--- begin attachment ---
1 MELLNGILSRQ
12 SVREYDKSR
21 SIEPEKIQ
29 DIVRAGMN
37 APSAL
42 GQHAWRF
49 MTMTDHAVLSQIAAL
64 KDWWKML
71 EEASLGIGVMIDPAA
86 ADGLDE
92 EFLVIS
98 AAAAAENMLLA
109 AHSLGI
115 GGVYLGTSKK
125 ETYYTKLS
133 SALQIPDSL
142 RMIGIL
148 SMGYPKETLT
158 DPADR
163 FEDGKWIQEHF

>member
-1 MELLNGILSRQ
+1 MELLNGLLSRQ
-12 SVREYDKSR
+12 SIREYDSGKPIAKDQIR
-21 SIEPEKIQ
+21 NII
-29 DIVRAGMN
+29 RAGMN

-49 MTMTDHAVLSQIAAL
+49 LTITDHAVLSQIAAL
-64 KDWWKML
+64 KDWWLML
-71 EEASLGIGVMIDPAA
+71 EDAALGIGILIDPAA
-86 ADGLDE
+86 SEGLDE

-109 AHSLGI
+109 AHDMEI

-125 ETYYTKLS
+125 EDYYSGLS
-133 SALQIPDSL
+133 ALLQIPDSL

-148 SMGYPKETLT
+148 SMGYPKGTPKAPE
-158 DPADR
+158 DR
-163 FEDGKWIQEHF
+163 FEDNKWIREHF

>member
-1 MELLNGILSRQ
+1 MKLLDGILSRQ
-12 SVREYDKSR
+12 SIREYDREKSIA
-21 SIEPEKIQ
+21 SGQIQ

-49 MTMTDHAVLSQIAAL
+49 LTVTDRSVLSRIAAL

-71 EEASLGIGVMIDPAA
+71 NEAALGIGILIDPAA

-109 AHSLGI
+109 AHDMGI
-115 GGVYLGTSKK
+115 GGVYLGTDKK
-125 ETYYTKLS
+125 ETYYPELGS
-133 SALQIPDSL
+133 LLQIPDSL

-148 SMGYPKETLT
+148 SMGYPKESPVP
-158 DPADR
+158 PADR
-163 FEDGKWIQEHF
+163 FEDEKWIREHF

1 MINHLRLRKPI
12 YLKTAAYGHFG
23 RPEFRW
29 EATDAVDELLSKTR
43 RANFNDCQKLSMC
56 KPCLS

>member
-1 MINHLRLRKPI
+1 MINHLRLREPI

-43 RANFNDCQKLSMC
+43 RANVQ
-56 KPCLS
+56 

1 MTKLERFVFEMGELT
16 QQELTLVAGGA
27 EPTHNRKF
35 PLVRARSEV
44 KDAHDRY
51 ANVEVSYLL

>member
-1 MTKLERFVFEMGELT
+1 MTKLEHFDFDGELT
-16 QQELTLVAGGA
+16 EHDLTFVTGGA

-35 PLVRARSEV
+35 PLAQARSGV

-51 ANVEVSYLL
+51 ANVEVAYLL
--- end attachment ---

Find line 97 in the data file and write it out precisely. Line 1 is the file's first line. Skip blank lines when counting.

-16 QQELTLVAGGA